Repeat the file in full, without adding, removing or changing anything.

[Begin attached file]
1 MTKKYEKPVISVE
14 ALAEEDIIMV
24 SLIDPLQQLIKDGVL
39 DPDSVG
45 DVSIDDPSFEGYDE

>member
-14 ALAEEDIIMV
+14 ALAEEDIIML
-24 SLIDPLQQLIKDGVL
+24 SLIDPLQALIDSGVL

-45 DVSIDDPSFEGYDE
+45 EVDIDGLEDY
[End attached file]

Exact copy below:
1 MTKKYEKPVISVE
14 ALAEEDIIMV
24 SLIDPLQQLIKDGVL
39 DPDSVG
45 DVSIDDPSFEGYDE

>member
-14 ALAEEDIIMV
+14 ALAEEDIIML
-24 SLIDPLQQLIKDGVL
+24 SLIDPLQALIDSGVL

-45 DVSIDDPSFEGYDE
+45 EVDIDGLEDY